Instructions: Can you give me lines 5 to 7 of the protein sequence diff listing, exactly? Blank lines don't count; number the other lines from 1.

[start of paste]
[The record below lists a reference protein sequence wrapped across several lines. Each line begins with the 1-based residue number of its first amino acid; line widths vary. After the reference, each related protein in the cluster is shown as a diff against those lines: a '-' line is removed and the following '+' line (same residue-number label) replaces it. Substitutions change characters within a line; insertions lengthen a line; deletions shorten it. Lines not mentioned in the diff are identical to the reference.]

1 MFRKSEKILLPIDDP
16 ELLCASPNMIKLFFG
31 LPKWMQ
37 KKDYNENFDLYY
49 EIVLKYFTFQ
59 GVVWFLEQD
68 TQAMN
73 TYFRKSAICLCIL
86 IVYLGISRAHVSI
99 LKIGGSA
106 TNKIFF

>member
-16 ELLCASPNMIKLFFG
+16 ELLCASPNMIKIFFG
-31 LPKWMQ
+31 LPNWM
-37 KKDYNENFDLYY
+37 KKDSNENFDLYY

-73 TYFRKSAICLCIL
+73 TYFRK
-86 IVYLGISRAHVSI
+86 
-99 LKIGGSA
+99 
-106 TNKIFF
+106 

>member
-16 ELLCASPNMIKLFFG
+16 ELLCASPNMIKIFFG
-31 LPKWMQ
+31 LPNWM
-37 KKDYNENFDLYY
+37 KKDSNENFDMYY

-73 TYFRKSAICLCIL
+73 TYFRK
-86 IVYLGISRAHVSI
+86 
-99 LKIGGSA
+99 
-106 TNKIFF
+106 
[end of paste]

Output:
37 KKDYNENFDLYY
49 EIVLKYFTFQ
59 GVVWFLEQD